I can feel the groggy-eyed earth roll lazily in her late-winter slumber beneath my feet. The soil is warming. The snow doesn’t stick quite as long these days. We are greeted with rain as often as we are with flurries, and the warmth of the sun flavors the air with notes of melt and the promise of blooming lilacs. I am serenaded each morning by the calls of the early spring songbirds who flit through the cedar and flash their colors on the still leafless catalpa. They sing a community into being; chirps of excitement and of longing for companionship are answered with echoing calls and the quick “vrrr” of youthful wings gathering beneath my window.
These sounds are sacred to me after the darkness of the last few months. The call to communion wakes me out of an anxiety-filled bleakness and reminds me of the need to risk being seen and heard by those that surround me. I recognize the strength in the vulnerability needed to echo back an invitation to connect and to call into emptiness in hope of a response.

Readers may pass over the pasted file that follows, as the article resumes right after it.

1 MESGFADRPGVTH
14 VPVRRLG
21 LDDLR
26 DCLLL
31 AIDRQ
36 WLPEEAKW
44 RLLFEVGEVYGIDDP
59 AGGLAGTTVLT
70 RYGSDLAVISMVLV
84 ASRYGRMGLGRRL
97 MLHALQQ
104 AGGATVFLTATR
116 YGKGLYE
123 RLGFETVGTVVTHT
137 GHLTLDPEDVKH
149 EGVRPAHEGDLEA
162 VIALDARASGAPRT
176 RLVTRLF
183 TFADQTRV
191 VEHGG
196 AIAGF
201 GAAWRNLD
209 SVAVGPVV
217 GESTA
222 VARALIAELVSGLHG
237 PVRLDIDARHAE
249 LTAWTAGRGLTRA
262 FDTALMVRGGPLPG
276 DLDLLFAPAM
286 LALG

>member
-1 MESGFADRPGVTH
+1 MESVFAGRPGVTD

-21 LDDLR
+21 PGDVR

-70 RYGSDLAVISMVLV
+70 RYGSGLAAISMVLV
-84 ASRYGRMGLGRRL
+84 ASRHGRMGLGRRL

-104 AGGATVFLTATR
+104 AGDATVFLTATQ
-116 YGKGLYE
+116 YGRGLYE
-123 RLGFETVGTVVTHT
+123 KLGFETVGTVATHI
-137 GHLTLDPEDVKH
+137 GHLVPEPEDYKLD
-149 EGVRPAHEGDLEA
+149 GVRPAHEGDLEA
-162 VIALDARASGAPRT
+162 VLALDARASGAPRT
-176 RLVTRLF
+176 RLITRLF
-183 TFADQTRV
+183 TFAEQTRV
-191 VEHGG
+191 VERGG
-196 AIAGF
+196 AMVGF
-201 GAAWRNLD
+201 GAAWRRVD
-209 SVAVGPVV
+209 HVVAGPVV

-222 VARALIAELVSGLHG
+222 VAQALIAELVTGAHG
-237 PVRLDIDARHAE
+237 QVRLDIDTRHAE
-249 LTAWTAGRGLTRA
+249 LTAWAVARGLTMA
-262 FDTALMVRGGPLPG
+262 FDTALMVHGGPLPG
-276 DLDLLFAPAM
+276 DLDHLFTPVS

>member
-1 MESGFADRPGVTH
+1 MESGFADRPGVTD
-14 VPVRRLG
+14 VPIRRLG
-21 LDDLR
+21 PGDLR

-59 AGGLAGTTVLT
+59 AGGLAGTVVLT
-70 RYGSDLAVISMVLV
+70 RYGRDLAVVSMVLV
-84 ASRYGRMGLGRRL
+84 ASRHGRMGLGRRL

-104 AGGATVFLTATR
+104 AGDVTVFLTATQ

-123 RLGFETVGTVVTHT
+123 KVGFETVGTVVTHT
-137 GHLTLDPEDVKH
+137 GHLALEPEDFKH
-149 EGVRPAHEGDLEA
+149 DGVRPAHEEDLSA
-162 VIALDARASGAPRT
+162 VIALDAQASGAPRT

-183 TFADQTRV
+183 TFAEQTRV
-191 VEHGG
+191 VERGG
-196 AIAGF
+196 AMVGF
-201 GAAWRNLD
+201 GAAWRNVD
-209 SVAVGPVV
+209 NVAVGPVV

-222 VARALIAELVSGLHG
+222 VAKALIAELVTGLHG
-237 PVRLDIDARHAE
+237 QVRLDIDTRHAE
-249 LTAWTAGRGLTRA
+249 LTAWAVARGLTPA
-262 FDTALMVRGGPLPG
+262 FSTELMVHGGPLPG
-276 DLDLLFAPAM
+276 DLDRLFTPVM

And, I wonder, what is the song that guides me? What do I sing into the wind as my heart stirs for companionship?
Last year I fell in love with the song Maps by Lesley Roy. It spoke to my journey with depression, suicidal ideation, and finding hope in my stone-built cottage alongside Brewery Creek in Mineral Point. It continues to remind me of my strength and of the power I found in community. In a maybe odd way, I hear the chirps of the fluttering finches echo the lyrics: “I feel twice, I’m twice as strong.”
I meet a new spring in the year, and I meet a new spring in my life, as I transition into a clinical setting and a new weekly rhythm. I have made it…more than twice…and I think I can go even further. That’s what I hear in the songs of the spring birds.
And I wonder, what do others hear as the softening snow slides off of roofs across the town? What do others listen for in the songs of the birds and the warming breezes? What is your song that sings you into communion and encourages you to risk the call into emptiness?
In my heart, I fervently wish that we meet each other in our songs of hope…